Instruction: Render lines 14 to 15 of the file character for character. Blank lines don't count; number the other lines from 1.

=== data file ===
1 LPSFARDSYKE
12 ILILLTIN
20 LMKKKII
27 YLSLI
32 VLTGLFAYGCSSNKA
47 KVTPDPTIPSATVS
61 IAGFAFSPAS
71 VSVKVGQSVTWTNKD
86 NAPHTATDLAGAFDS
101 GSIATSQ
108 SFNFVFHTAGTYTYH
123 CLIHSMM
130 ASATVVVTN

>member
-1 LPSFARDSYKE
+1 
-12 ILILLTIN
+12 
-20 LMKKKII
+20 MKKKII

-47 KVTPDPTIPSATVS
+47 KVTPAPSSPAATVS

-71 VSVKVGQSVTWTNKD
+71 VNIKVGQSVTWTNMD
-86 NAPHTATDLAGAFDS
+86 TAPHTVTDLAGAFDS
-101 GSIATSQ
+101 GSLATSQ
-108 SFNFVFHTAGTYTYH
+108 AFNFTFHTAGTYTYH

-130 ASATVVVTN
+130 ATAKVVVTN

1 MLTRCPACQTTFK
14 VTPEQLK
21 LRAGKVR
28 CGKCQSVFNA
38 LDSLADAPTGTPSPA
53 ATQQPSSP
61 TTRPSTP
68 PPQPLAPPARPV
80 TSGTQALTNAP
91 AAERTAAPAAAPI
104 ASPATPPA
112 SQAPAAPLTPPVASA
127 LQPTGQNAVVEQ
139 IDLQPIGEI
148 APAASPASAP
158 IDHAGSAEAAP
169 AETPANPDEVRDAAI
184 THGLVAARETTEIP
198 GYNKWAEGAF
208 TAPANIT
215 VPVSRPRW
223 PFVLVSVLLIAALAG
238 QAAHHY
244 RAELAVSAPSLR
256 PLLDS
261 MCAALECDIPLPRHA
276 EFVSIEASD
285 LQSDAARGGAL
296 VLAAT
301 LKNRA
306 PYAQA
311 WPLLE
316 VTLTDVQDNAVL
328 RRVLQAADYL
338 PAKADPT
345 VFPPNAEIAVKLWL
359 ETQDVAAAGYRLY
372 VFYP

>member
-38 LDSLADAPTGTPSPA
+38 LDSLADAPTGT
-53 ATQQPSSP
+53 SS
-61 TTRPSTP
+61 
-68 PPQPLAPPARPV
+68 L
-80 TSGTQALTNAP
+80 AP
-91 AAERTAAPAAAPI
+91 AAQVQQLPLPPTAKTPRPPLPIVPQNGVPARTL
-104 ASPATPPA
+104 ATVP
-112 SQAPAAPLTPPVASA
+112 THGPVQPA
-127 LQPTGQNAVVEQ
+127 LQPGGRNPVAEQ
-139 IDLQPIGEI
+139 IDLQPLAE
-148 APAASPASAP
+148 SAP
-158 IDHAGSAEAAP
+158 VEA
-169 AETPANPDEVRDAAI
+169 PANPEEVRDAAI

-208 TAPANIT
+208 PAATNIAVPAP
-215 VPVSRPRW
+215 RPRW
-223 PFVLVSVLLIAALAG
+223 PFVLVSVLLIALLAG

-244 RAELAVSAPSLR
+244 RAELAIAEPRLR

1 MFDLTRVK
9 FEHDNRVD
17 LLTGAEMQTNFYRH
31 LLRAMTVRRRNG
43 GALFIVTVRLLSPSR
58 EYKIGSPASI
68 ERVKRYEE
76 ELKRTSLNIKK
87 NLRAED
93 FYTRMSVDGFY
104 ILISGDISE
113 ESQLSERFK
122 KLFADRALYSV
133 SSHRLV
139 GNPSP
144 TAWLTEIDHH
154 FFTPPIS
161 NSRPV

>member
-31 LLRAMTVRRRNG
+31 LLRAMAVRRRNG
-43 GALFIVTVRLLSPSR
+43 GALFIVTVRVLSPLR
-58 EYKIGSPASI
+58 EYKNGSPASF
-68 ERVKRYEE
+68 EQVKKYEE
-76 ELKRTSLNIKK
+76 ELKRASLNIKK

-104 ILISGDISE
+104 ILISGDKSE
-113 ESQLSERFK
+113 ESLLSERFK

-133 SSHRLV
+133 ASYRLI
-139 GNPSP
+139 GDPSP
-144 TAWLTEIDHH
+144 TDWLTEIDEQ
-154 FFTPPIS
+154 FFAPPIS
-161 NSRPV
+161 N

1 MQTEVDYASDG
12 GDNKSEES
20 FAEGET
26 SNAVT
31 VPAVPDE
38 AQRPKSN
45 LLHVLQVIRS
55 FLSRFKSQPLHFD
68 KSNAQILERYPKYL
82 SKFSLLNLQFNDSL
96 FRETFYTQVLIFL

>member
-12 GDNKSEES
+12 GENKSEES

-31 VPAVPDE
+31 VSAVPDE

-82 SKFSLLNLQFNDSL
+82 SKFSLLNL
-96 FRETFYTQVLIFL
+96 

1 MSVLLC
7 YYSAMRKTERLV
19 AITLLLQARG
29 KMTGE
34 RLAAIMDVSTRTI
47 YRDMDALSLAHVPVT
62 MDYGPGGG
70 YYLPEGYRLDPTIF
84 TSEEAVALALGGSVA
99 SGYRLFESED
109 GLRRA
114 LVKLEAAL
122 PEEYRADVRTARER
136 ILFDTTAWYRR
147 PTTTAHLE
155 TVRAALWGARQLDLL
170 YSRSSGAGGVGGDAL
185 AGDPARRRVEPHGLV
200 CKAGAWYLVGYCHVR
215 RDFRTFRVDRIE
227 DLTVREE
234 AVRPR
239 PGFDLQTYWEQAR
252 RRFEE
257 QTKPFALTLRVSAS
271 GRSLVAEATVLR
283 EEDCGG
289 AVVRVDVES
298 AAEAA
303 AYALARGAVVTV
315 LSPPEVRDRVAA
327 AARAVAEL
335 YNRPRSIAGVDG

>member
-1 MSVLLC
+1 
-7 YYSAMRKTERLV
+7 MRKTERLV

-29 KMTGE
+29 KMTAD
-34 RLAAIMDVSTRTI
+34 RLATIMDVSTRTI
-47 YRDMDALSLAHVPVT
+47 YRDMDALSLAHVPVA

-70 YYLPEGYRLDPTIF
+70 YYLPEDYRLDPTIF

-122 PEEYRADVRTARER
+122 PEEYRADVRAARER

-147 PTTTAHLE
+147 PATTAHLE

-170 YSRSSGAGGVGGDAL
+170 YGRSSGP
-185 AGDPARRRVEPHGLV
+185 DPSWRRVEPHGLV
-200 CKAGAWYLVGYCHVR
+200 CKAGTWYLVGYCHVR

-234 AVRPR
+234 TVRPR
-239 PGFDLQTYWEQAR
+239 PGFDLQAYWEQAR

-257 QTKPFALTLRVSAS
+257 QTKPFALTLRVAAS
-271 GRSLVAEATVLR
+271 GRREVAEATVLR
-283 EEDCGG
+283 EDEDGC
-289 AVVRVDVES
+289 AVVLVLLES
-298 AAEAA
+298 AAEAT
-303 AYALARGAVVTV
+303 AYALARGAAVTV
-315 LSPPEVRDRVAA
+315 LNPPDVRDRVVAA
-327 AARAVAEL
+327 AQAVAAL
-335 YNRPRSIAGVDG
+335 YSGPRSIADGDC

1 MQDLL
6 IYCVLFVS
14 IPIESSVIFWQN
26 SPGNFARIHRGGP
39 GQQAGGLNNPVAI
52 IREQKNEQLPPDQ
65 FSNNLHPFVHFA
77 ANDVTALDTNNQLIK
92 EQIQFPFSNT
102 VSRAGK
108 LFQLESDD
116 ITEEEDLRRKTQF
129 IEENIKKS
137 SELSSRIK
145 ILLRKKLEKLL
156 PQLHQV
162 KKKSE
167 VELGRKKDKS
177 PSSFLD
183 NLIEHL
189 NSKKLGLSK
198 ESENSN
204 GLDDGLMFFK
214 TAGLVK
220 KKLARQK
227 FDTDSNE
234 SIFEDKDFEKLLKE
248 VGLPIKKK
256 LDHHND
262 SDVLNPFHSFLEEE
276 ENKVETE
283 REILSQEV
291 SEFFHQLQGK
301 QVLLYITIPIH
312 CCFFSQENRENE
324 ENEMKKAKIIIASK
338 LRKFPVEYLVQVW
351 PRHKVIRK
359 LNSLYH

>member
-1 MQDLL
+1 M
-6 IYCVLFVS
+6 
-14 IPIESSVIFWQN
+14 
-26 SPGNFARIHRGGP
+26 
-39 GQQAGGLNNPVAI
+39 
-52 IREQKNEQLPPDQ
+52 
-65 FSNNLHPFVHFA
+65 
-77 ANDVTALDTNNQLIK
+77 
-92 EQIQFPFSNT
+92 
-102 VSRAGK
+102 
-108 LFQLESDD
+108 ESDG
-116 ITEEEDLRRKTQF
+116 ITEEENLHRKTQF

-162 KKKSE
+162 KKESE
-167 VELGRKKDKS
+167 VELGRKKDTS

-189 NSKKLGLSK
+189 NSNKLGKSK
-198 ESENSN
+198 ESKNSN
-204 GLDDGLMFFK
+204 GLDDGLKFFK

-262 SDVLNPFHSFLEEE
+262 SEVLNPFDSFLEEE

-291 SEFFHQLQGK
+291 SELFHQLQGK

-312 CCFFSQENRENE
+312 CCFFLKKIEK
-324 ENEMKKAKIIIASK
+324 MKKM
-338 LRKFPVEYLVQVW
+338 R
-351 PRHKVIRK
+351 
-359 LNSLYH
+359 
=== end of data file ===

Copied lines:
>member
-1 LPSFARDSYKE